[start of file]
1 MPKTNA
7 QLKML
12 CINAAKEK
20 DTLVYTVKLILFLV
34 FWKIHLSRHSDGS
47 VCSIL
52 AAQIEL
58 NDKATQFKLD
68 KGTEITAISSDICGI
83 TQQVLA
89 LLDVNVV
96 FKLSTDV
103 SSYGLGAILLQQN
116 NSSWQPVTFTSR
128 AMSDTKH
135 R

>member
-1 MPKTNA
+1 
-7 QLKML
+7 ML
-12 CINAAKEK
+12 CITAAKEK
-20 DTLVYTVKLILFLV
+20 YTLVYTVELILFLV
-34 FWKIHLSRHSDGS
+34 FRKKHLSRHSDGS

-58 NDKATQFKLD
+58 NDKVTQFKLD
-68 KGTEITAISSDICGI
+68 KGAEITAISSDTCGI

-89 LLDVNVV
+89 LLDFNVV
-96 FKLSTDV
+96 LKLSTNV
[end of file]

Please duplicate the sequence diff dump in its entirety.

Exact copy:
1 MPKTNA
7 QLKML
12 CINAAKEK
20 DTLVYTVKLILFLV
34 FWKIHLSRHSDGS
47 VCSIL
52 AAQIEL
58 NDKATQFKLD
68 KGTEITAISSDICGI
83 TQQVLA
89 LLDVNVV
96 FKLSTDV
103 SSYGLGAILLQQN
116 NSSWQPVTFTSR
128 AMSDTKH
135 R

>member
-1 MPKTNA
+1 
-7 QLKML
+7 ML
-12 CINAAKEK
+12 CITAAKEK
-20 DTLVYTVKLILFLV
+20 YTLVYTVELILFLV
-34 FWKIHLSRHSDGS
+34 FRKKHLSRHSDGS

-58 NDKATQFKLD
+58 NDKVTQFKLD
-68 KGTEITAISSDICGI
+68 KGAEITAISSDTCGI

-89 LLDVNVV
+89 LLDFNVV
-96 FKLSTDV
+96 LKLSTNV